What's A Gay To Do On November 9?

Take a day to recover from the election results. And then do something about it.


Image via Kris Connor / Getty


Hey, gays. President-elect Donald Trump’s victory speech happened last night around 2 AM, if my gin-and-tonic-soaked memory serves me correctly. (Ed note: It might not.) That means that we have until tonight at 2 AM to do things that make us feel better temporarily, like posting selfies with the caption #stillwithher, or pretending this was all a dream, or, I don’t know, crying in our therapist’s office while she shifts uncomfortably in her chair, for example. 

And then, we need to pick up the pieces and get our shit together.

LGBTQIA+ rights were not anyone’s actual focus in this election. No marginalized group’s rights really were, if we’re being honest. The 2016 election cycle was more about emails and fear-mongering and walls and Russia and Billy Motherfucking Bush. And in the cold, hard light of Nov. 9, that’s embarrassing and hurtful. And there’s literally nothing we can do about that now. It’s done. We lost before a single ballot was cast.

But what we can do, and what we should do, and what we need to do, is to ensure that this never happens to us again. And the first way to do that is for every single one of us to be the most visible homos this country has ever seen.

Now is not the time to turn inward. Now is the time to turn up.

Don’t unfriend your gloating Republican classmates on Facebook. Find people who like their comments, and friend them, too. Fill their feeds with positive, pro-gay news. Make sure they know about the latest developments in the fight against HIV and also that they don’t miss a single car commercial that features a same sex couple driving an affordable sedan through a suburban idyll. And yes, feel free to supplement this stream of content with Gaga’s latest music video, if you must. She might be of some use to us.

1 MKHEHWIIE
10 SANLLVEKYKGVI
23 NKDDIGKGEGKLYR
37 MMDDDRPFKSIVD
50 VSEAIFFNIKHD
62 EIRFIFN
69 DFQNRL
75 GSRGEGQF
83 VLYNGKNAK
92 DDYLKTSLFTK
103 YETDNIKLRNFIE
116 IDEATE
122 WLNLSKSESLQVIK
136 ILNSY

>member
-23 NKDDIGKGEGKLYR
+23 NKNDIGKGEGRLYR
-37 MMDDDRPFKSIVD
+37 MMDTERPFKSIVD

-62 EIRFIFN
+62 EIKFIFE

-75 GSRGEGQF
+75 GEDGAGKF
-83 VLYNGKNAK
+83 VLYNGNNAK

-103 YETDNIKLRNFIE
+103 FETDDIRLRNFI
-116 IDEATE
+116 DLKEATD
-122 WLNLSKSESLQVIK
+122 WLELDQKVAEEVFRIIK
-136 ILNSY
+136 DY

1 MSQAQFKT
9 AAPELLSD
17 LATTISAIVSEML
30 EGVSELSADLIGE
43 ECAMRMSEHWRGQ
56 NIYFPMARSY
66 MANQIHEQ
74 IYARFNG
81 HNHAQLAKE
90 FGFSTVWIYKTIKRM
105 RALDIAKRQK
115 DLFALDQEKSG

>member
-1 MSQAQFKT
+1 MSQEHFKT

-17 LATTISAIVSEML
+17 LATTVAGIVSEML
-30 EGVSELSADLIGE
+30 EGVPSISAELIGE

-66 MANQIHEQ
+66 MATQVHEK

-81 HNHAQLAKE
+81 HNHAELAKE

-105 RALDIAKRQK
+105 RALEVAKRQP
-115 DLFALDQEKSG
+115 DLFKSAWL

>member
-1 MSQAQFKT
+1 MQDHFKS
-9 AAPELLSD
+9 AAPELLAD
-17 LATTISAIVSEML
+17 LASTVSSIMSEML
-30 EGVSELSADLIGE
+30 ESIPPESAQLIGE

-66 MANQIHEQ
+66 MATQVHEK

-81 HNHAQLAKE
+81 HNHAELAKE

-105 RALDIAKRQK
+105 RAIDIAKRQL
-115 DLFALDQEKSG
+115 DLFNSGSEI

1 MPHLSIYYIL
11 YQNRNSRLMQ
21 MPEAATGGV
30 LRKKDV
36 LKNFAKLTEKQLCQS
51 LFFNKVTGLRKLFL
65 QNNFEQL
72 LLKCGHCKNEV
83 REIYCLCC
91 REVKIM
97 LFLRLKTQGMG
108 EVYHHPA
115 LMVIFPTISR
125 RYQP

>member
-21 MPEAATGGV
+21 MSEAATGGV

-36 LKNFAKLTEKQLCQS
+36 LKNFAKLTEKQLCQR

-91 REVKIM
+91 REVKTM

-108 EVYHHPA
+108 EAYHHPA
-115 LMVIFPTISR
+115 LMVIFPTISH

Look for people who RT Ann Coulter unironically on Twitter and slide into their mentions. Don’t harass them. Engage them. Talk to them. Make sure that for the duration of the Trump administration, they are living every single day with their votes hanging from their neck like a dime-store Jesus piece that turns their skin green when they sweat.

Speak to children patiently and generously about gender and sexuality stereotypes. (LGBT youth are 4x more likely to attempt suicide than their straight counterparts.)

Post a single rainbow flag emoji on every Mike Pence Instagram photo.

Ask every taxi driver, cashier, co-worker, cousin, dog walker, friend, and politician you know if they can tell you what LGBTQIA+ actually stands for. Especially the QIA+ part. Explain it to them either way.

Talk to your elderly, bigoted neighbor. Help them with their groceries. Offer to wash their car. Bring them fresh fruit in the summer. Show them you’re a really nice person. And then, six months into your loving, cross-generational friendship, lean in as they sip their tea and whisper, “Oh, forgot to mention, I’m a fucking faggot.” And then carry on with the fruit and the car washes.

Vote in every midterm election. Vote in every local election. Find out who the hell is running for sheriff and show up to their office and ask them—politely, calmly, intelligently—where they stand on a laundry list of every issue relating to the LGBTQIA+ community that you can possibly call to mind. Feel free to make some up, too, to test them.

Know your allies. Look for anyone who is like-minded—gay or not—and support them in whatever struggle they are fighting against, and tell them that we need them, too. Because we do. We cannot do this alone.

Being kind is not weak. Being angry is only productive if we channel our rage into positive change.

It’s nearly impossible not to feel small this morning. I sure do. And there are so many others who do, as well. So, let’s all agree to start making ourselves feel too big to be ignored again.

Get up. Make yourself seen and heard in any way you know how. Wash the fear and the anger and the upset off, like so much body glitter after a pride parade. We have a lot of work to do. And the time to do it is now. 

Latest in Life